Email remains a very powerful and effective communication tool for nonprofits. The rise of social and mobile have yet to dethrone the king of digital communication. Despite how long email has been around there are still plenty of opportunities for nonprofits to improve how they use it.
Successful use of email for communication is both an art and a science. Let’s focus on the science behind email metrics and how you can use them to measure your results. How you measure what happens after you push the “send” button can be the key to improving your performance.
Measuring certain key email metrics can provide valuable insights into what is and isn’t working. These metrics represent the cornerstone of an effective email measurement program for your organization. Understanding each of them individually and how they tie together can help you improve your results.
The deliverability rate measures the percentage of emails that are successfully sent and delivered to the intended recipient. Measuring the deliverability rate is an inexact number because not all email services report delivered email the same way. Deliverability is important because if your messages never reach people, then none of the other metrics or actions mean a thing. Most reputable email software providers handle important deliverability best practices. But remembering to be a good sender is the best way to make sure your messages get delivered.
The open rate measures the percentage of opened email that was actually delivered. Measuring the open rate of an email is not an exact science because the tracking method doesn’t always work. The open rate is tracked by placing a small image in the message, but that is often blocked by preview panes or mobile devices. There will always be a margin of error for your email open rates, but it’s still an important metric even though it’s never 100% accurate.
Most successful nonprofits look across multiple email appeals and campaigns to establish average open-rate metrics. Drastic changes in one direction or another signal that recipients are favorably or unfavorably reacting to your communication with them.
The click-through rate (CTR) measures the percentage of links clicked by unique individuals in an email.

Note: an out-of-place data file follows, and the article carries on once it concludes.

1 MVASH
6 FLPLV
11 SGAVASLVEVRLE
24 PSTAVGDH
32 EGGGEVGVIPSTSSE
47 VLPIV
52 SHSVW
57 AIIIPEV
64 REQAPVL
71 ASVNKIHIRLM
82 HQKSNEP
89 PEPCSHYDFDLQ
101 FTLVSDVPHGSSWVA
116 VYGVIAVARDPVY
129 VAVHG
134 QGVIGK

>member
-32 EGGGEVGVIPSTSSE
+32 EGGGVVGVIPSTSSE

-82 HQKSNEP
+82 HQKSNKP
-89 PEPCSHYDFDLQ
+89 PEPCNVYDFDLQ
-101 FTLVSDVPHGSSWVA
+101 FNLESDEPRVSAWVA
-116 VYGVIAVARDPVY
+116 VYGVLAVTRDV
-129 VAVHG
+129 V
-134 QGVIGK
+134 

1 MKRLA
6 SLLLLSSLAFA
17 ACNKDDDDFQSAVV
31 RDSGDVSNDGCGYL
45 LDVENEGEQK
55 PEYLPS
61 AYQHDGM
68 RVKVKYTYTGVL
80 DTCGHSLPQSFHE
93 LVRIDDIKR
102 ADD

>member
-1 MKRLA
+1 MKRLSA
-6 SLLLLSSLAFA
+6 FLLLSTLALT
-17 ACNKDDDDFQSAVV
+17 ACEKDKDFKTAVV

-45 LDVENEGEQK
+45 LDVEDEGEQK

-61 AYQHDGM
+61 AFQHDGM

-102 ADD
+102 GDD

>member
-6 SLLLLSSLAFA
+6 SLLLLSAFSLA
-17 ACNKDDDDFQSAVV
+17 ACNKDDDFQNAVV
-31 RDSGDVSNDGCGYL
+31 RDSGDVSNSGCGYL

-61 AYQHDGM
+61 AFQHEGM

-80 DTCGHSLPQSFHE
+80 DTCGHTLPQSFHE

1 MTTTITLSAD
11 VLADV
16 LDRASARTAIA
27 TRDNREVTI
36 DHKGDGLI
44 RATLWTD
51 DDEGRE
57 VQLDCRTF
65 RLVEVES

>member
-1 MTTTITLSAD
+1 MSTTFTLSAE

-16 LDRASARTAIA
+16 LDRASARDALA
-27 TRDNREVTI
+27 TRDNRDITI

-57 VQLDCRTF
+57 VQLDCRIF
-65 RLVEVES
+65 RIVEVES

Measuring an e-mail message’s CTR requires that you place links to websites within the body of the message. The CTR is highly dependent on the quality of the segmentation, content, and design of your e-mail messages. Make sure that you include both unique CTRs and unique individual CTRs in your metrics. Click-throughs are the first email metric that have a high degree of reliability. They are very important in tracking what people are doing with an email message once it has been delivered and opened.
Deeper analysis of the links being clicked will also allow you to measure how much recipients are scrolling down in your e-mail messages and taking action. CTRs should also be used to improve your web site content.
The conversion rate measures the percentage of delivered messages that resulted in an action. The action may be a donation, event registration, or other action driven from the email message. Different actions may result in different conversion rates. The conversion rate is the ultimate measure of the success of an e-mail campaign. This requires that each and every e-mail message sent by your organization has some type of call to action in it.
There are some other email metrics that need to be taken into consideration. One of the most important is looking at the unsubscribe rate and overall email list churn. Increases in the number of unsubscribes from your emails are an indication that the messages may not be relevant or appropriate to the recipients. A certain amount of list churn is healthy and to be expected over time.
The big picture
Keep in mind that if you don’t segment your lists, carefully craft your content and test your campaigns, then these metrics won’t help much. Now that you’ve identified all these metrics, be sure to keep testing. You can test anything from subject lines to the day of the week and time of day that messages are sent, and different call-to-action options for the targeted segments to see how they affect these metrics.
Steve MacLaughlin is Blackbaud’s director of Idea Lab where they leverage the company’s expertise, information, and technology to accelerate bringing new solutions to the nonprofit sector. Steve has spent more than 15 years building successful online initiatives with for-profit and nonprofit organizations across the world. He is a frequent blogger, published author of a chapter in the book People to People Fundraising: Social Networking and Web 2.0 for Charities, and is a co-editor of the book Internet Management for Nonprofits: Strategies, Tools & Trade Secrets.
Contact him by email.